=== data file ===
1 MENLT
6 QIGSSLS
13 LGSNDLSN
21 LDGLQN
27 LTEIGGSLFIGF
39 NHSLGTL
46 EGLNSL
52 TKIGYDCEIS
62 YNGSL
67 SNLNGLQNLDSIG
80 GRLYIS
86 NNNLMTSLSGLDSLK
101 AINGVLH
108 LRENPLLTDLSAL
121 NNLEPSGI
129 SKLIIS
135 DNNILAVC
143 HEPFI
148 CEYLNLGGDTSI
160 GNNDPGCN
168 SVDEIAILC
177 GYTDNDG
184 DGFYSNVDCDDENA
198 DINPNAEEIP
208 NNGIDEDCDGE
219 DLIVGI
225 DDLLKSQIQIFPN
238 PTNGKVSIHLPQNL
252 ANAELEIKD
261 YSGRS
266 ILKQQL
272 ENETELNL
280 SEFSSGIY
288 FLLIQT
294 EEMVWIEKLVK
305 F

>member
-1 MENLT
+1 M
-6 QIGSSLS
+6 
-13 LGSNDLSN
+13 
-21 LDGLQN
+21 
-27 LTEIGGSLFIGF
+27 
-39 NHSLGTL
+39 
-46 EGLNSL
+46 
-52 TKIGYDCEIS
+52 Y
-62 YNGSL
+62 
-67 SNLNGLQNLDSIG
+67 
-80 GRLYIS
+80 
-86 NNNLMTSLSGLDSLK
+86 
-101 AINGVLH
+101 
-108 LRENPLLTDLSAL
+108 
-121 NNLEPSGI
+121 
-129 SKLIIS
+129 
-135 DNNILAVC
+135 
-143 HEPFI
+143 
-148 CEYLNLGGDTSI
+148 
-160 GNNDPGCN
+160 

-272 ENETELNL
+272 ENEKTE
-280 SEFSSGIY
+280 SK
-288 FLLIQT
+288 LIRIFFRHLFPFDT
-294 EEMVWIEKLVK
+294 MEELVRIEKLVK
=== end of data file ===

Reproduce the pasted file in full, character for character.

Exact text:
1 MENLT
6 QIGSSLS
13 LGSNDLSN
21 LDGLQN
27 LTEIGGSLFIGF
39 NHSLGTL
46 EGLNSL
52 TKIGYDCEIS
62 YNGSL
67 SNLNGLQNLDSIG
80 GRLYIS
86 NNNLMTSLSGLDSLK
101 AINGVLH
108 LRENPLLTDLSAL
121 NNLEPSGI
129 SKLIIS
135 DNNILAVC
143 HEPFI
148 CEYLNLGGDTSI
160 GNNDPGCN
168 SVDEIAILC
177 GYTDNDG
184 DGFYSNVDCDDENA
198 DINPNAEEIP
208 NNGIDEDCDGE
219 DLIVGI
225 DDLLKSQIQIFPN
238 PTNGKVSIHLPQNL
252 ANAELEIKD
261 YSGRS
266 ILKQQL
272 ENETELNL
280 SEFSSGIY
288 FLLIQT
294 EEMVWIEKLVK
305 F

>member
-1 MENLT
+1 M
-6 QIGSSLS
+6 
-13 LGSNDLSN
+13 
-21 LDGLQN
+21 
-27 LTEIGGSLFIGF
+27 
-39 NHSLGTL
+39 
-46 EGLNSL
+46 
-52 TKIGYDCEIS
+52 Y
-62 YNGSL
+62 
-67 SNLNGLQNLDSIG
+67 
-80 GRLYIS
+80 
-86 NNNLMTSLSGLDSLK
+86 
-101 AINGVLH
+101 
-108 LRENPLLTDLSAL
+108 
-121 NNLEPSGI
+121 
-129 SKLIIS
+129 
-135 DNNILAVC
+135 
-143 HEPFI
+143 
-148 CEYLNLGGDTSI
+148 
-160 GNNDPGCN
+160 

-272 ENETELNL
+272 ENEKTE
-280 SEFSSGIY
+280 SK
-288 FLLIQT
+288 LIRIFFRHLFPFDT
-294 EEMVWIEKLVK
+294 MEELVRIEKLVK